Once the diagnosis of a splenic abscess has been made, the patient must be admitted to the hospital and treated. Treatment depends on the patient’s overall condition, comorbidities, and primary disorder (if any), as well as the size and topography of the abscess. 
Empiric broad-spectrum antibiotic therapy has a primary role in the initial management of splenic abscesses. The success of antibiotic therapy is not affected by the presence of multiple abscesses or by a polymicrobial flora. The choice of antibiotics is tailored to the culture results.
Percutaneous drainage has gained acceptance as an effective and less invasive treatment method than surgical intervention in selected patients. The reported success rate of percutaneous drainage ranges from 67% to 100%. Such drainage preserves the spleen and avoids the risk of overwhelming postsplenectomy sepsis (OPSS). Percutaneous drainage can also be used as a bridge to elective surgery in patients who are clinically unstable or in patients who have multiple comorbidities.
Early diagnosis and percutaneous drainage can increase the chance to preserve the spleen and, hence, its immunologic function
Percutaneous drainage is likely to be useful in patients who have unilocular or bilocular collections and if the character of the abscess content permits a minimally invasive drainage. Multilocular abscesses, ill-defined cavities, septations, and necrotic debris typically do not respond to percutaneous drainage.
Surgery is reserved for patients who are stable and not amenable to percutaneous drainage. Depending on available expertise, laparoscopic or open procedures can be considered.
Early supportive care and parenteral broad-spectrum antibiotics are of paramount importance while further diagnostic and therapeutic arrangements are made. Antibiotic coverage should target the presumed bacterial strains. Medical management as the only treatment of selected splenic abscesses has been advocated in several studies but remains controversial. The published literature suggests that most patients in this category have contiguous infections in the abdomen; the mortality in this group has been reported to be approximately 50%.[14
Besides the more common organisms isolated from splenic abscesses, mycobacteria, Candida, and Aspergillus should also be considered; these organisms account for a small but significant number of splenic abscesses in patients who are immunocompromised. Fungal abscesses are known to respond more favorably to antifungal treatment, because they result more often from a disseminated infection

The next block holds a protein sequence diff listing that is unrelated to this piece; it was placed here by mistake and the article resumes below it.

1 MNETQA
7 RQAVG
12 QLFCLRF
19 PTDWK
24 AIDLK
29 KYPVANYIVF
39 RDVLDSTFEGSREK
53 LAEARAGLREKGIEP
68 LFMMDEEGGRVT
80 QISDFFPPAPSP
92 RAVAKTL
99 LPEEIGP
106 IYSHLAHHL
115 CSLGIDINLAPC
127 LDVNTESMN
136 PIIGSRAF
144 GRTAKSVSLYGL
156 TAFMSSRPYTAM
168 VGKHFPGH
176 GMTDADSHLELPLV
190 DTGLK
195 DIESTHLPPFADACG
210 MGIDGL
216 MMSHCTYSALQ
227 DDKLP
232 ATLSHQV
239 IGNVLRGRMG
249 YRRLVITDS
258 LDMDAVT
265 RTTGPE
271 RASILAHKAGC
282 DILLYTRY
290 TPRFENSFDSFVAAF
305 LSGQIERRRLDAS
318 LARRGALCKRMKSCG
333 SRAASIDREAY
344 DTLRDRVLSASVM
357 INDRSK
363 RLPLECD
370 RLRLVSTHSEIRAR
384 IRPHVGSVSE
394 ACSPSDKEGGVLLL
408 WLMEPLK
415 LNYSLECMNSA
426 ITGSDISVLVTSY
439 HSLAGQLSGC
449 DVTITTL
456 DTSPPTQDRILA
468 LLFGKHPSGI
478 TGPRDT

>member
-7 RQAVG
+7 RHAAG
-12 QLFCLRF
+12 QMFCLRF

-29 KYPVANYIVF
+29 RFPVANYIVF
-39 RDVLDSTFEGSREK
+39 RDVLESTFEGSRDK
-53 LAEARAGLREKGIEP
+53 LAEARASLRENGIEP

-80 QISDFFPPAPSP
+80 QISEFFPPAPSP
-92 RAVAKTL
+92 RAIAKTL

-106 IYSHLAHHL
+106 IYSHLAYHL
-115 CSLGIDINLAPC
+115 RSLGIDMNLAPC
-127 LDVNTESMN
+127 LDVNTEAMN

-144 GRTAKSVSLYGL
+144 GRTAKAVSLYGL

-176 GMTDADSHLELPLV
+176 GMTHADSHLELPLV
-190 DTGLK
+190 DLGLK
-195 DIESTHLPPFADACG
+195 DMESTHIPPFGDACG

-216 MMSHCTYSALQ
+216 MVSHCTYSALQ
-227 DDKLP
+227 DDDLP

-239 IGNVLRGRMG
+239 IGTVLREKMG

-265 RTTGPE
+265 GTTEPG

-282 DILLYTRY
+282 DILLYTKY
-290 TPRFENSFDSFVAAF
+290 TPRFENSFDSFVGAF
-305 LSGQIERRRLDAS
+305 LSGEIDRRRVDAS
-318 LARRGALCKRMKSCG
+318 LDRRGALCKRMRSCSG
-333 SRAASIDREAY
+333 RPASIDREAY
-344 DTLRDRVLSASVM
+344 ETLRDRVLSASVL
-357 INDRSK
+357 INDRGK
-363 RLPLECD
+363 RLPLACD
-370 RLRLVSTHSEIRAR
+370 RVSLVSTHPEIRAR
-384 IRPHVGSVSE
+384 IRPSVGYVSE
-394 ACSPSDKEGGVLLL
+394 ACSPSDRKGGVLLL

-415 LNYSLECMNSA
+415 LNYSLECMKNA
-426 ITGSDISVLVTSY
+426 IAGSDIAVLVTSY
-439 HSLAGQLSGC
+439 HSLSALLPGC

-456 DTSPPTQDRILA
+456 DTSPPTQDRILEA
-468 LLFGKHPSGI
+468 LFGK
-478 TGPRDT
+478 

A retrospective multicenter French study of 10 pediatric and adult patients investigated the effect of corticosteroid therapy on individuals with symptomatic chronic disseminated candidiasis that persisted despite the administration of antifungal treatment. In addition to finding evidence that corticosteroid therapy can effectively resolve the symptoms and inflammatory response associated with the infection, the study’s authors also reported that hepatosplenic microabscesses in the patients decreased or disappeared.
Invasive treatment of splenic abscess includes the following three options:
Percutaneous drainage is indicated for easily accessible uniloculated or biloculated abscesses with otherwise favorable features, as described previously, and also for surgical patients at very high risk who cannot tolerate general anesthesia or surgery. [30, 31] The procedure includes a risk of iatrogenic injury of the spleen, colon (splenic flexure), stomach, left kidney, and diaphragm.
Calcified walls of the abscess, the presence of other intra-abdominal cysts with intraluminal daughter cysts, and an origin from endemic areas (eg, the Mediterranean basin, Eastern Europe) should raise a suspicion for Echinococcus granulosus.  Percutaneous drainage of such suppurative cysts increases the risk of hydatid seeding and anaphylaxis and is therefore contraindicated.
Other iatrogenic complications resulting from percutaneous drainage include hemorrhage, pleural empyema, pneumothorax, and enteric fistula.
Splenectomy has long been considered the standard treatment of splenic abscess. Depending on the patient population, open splenectomy has a mortality of 0-17% and a morbidity of 28-43%.  The procedure removes the septic source and the diseased organ. The surgeon can explore and manage coexisting septic collections.
Laparoscopic splenectomy is safe and effective in selected patients. It can be performed with no morbidity or mortality, and patients who have undergone the procedure reportedly have a shorter hospital stay.